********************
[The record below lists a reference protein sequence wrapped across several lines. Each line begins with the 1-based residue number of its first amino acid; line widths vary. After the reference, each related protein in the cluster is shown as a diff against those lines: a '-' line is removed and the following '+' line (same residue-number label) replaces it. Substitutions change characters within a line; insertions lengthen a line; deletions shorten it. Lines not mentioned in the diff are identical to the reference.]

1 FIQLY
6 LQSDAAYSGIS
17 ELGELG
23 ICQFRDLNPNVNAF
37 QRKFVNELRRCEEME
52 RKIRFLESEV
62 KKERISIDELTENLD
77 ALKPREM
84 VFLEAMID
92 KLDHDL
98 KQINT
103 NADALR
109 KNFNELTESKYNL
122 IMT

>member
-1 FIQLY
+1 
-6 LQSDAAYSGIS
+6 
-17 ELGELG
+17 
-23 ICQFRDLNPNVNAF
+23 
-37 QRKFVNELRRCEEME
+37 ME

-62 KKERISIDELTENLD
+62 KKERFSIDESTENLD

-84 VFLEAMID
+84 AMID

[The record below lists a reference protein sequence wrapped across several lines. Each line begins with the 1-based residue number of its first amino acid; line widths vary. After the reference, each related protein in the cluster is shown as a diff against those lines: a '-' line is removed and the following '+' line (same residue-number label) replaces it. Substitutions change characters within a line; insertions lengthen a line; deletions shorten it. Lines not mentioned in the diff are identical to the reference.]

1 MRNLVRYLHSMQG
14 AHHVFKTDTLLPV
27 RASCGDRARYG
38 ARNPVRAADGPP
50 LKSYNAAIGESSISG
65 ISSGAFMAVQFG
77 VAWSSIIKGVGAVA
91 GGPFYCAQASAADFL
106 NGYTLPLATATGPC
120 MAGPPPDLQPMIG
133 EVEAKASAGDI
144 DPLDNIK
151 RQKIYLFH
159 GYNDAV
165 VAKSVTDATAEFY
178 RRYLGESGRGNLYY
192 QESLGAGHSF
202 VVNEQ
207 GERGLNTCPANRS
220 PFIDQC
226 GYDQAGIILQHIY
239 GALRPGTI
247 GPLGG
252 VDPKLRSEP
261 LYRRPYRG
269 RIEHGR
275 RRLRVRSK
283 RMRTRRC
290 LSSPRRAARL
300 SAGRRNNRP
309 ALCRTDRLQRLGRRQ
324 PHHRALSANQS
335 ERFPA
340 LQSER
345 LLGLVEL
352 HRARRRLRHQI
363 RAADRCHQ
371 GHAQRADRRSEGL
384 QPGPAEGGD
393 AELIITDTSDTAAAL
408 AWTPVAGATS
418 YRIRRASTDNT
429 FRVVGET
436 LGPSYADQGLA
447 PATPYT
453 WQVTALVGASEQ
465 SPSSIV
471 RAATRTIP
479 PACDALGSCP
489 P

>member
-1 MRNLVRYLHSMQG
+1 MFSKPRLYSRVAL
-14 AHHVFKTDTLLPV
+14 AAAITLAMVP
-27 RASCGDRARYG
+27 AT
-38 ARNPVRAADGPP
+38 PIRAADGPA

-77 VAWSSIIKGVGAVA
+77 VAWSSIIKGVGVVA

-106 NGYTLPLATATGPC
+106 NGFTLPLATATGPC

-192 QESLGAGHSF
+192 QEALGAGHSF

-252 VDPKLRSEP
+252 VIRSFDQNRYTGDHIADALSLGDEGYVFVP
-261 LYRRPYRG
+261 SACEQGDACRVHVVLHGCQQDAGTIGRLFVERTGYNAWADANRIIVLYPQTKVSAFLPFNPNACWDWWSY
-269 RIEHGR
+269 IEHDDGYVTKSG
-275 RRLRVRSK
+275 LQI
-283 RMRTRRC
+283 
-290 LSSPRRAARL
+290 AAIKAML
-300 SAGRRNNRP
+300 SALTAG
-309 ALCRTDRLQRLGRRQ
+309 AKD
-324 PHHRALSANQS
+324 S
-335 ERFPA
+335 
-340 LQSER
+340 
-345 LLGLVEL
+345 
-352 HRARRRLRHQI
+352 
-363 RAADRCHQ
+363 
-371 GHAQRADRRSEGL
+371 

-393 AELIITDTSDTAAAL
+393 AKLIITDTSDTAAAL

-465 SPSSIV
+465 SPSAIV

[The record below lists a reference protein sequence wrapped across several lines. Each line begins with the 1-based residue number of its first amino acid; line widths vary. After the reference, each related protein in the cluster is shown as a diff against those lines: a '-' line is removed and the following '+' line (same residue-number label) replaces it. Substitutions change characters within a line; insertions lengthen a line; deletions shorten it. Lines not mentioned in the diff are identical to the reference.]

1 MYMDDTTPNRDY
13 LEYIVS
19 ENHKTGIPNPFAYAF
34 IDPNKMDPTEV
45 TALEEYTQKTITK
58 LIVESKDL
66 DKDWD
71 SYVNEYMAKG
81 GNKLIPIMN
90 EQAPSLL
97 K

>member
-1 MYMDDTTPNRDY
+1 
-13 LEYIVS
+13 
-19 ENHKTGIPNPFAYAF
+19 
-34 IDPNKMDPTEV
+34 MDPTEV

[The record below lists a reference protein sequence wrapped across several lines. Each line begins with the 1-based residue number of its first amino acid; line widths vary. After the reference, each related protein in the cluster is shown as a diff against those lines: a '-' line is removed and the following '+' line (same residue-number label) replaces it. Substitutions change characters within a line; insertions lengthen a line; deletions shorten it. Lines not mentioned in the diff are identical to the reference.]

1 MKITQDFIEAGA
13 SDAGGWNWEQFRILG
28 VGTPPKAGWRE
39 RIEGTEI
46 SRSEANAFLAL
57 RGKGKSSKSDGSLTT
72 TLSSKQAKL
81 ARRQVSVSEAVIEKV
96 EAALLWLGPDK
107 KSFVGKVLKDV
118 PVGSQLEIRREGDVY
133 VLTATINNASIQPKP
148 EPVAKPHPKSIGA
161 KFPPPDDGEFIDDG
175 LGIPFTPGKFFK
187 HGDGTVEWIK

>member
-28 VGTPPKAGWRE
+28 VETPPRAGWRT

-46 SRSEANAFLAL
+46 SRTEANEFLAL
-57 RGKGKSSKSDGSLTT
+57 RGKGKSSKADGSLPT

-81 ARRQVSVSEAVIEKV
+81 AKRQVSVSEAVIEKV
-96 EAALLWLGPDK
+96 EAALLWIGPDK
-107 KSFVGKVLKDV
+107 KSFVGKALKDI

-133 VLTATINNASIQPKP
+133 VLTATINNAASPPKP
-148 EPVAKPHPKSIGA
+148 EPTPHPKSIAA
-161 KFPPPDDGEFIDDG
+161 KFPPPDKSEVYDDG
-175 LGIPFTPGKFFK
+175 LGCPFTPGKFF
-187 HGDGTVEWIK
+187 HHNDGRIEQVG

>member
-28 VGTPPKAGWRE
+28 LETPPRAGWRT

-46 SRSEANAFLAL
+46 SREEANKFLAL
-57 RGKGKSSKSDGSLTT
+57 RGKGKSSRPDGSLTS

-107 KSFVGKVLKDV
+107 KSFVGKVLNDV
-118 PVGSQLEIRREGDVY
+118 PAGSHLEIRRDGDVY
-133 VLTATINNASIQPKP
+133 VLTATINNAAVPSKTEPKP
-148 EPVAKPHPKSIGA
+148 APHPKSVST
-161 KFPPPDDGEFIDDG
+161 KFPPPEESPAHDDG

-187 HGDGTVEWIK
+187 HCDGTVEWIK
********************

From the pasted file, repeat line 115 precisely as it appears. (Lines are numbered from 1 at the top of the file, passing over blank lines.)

-335 ERFPA